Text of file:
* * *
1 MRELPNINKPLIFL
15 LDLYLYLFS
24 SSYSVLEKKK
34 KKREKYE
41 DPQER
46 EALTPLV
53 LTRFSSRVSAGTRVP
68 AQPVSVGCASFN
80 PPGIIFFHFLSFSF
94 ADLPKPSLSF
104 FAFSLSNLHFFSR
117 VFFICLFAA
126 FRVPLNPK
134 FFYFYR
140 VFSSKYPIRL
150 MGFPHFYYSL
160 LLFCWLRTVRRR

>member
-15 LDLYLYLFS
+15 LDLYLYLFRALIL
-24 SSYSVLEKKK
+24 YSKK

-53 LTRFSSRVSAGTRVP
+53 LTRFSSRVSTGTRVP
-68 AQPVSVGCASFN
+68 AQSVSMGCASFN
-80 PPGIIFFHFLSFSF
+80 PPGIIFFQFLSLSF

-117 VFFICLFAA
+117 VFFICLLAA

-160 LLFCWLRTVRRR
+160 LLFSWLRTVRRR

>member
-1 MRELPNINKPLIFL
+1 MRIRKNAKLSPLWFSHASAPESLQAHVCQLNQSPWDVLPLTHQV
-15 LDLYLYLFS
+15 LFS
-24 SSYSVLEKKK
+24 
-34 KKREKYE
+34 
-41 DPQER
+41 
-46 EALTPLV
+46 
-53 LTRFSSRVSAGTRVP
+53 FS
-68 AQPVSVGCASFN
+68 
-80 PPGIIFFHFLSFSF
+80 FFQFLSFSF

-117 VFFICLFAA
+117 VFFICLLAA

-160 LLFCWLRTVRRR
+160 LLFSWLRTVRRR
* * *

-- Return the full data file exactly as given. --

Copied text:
1 MRELPNINKPLIFL
15 LDLYLYLFS
24 SSYSVLEKKK
34 KKREKYE
41 DPQER
46 EALTPLV
53 LTRFSSRVSAGTRVP
68 AQPVSVGCASFN
80 PPGIIFFHFLSFSF
94 ADLPKPSLSF
104 FAFSLSNLHFFSR
117 VFFICLFAA
126 FRVPLNPK
134 FFYFYR
140 VFSSKYPIRL
150 MGFPHFYYSL
160 LLFCWLRTVRRR

>member
-15 LDLYLYLFS
+15 LDLYLYLFRALIL
-24 SSYSVLEKKK
+24 YSKK

-53 LTRFSSRVSAGTRVP
+53 LTRFSSRVSTGTRVP
-68 AQPVSVGCASFN
+68 AQSVSMGCASFN
-80 PPGIIFFHFLSFSF
+80 PPGIIFFQFLSLSF

-117 VFFICLFAA
+117 VFFICLLAA

-160 LLFCWLRTVRRR
+160 LLFSWLRTVRRR

>member
-1 MRELPNINKPLIFL
+1 MRIRKNAKLSPLWFSHASAPESLQAHVCQLNQSPWDVLPLTHQV
-15 LDLYLYLFS
+15 LFS
-24 SSYSVLEKKK
+24 
-34 KKREKYE
+34 
-41 DPQER
+41 
-46 EALTPLV
+46 
-53 LTRFSSRVSAGTRVP
+53 FS
-68 AQPVSVGCASFN
+68 
-80 PPGIIFFHFLSFSF
+80 FFQFLSFSF

-117 VFFICLFAA
+117 VFFICLLAA

-160 LLFCWLRTVRRR
+160 LLFSWLRTVRRR